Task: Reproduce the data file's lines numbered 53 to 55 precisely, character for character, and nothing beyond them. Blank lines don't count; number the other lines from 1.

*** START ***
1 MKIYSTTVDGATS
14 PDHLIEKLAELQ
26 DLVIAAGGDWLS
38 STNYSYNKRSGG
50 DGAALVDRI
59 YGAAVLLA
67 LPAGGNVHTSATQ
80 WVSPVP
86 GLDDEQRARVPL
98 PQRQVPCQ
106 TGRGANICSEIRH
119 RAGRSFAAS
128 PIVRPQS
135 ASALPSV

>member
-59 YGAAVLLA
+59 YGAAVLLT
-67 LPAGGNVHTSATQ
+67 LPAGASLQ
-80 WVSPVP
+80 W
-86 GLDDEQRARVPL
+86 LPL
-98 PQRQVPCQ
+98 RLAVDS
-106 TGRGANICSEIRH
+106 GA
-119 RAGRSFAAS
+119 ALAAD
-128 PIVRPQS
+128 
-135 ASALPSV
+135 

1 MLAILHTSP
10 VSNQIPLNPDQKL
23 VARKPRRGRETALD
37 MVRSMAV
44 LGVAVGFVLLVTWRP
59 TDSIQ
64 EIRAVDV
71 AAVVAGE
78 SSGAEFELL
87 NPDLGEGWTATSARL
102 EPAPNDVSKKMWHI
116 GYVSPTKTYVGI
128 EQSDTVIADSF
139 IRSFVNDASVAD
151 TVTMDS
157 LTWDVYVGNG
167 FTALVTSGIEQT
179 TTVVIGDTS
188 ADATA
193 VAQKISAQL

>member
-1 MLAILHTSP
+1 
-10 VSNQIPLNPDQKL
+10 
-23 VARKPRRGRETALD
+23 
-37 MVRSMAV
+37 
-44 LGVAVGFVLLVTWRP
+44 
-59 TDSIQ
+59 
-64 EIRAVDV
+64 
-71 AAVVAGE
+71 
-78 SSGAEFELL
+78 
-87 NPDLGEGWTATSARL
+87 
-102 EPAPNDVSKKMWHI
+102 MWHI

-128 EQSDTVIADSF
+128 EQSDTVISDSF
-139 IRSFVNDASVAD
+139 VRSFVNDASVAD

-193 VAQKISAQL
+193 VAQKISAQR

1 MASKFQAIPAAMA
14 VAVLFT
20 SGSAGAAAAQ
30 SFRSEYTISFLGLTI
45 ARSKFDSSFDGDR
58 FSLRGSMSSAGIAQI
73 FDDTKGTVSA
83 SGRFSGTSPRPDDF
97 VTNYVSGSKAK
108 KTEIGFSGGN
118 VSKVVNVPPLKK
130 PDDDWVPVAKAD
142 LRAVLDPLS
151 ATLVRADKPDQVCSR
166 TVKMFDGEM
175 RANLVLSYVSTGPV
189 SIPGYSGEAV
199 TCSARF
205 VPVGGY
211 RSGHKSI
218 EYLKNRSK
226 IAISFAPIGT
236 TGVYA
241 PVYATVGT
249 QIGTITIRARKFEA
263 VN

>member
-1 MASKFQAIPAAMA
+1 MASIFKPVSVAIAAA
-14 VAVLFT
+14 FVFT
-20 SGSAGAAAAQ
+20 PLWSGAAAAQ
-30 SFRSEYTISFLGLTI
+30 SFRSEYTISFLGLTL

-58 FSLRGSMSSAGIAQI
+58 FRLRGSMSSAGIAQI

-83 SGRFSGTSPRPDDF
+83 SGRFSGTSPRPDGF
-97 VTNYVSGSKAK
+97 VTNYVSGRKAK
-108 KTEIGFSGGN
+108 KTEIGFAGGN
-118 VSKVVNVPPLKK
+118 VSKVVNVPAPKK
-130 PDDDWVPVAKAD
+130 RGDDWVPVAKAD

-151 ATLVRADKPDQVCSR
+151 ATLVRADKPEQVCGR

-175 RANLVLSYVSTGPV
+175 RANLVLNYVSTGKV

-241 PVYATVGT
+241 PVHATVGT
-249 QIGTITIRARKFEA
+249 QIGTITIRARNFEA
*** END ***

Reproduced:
193 VAQKISAQL

>member
-1 MLAILHTSP